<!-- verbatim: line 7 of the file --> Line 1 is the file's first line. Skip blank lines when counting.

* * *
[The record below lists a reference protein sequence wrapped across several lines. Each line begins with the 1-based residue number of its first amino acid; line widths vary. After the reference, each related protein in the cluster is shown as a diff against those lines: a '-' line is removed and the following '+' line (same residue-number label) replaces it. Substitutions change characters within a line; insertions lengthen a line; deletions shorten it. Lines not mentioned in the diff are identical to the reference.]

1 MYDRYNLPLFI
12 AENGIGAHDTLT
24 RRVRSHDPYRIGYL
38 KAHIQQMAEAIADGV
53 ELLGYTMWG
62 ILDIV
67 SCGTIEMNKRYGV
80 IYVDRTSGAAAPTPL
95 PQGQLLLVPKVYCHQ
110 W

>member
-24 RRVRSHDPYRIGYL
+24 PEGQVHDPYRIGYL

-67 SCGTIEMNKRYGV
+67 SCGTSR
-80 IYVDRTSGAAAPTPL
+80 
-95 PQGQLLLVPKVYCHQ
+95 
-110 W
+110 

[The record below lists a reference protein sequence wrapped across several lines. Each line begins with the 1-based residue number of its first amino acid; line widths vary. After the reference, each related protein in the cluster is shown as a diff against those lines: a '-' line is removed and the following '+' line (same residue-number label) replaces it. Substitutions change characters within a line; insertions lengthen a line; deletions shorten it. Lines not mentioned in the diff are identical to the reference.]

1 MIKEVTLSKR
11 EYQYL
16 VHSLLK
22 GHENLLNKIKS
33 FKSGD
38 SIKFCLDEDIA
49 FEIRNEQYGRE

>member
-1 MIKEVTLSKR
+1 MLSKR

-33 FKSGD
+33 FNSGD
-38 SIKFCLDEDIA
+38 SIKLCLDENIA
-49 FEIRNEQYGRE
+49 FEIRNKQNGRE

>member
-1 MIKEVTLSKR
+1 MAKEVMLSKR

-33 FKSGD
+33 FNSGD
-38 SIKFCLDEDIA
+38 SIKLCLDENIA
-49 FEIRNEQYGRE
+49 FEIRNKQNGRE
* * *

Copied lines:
62 ILDIV